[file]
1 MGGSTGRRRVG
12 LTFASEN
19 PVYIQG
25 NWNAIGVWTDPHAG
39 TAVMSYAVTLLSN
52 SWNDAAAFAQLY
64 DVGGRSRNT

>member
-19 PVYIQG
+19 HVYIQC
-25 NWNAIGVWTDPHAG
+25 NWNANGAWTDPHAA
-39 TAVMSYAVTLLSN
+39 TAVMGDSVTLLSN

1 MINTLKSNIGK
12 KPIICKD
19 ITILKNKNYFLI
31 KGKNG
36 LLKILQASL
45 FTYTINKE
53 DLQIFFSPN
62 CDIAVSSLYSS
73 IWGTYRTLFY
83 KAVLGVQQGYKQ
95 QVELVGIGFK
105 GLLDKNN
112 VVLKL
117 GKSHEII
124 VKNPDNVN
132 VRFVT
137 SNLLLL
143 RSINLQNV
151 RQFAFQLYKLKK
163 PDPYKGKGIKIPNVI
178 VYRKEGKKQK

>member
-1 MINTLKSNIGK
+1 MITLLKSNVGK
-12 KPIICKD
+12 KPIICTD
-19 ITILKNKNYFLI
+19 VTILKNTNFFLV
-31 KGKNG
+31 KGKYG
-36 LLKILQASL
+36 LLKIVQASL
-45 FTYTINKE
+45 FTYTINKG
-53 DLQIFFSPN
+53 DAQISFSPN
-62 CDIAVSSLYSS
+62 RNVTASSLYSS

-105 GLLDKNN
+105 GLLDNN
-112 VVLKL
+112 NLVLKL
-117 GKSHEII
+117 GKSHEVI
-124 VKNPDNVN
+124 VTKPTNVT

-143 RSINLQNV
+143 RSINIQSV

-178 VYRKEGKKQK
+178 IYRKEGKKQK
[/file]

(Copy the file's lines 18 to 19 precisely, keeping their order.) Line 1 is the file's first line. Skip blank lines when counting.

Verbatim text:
31 KGKNG
36 LLKILQASL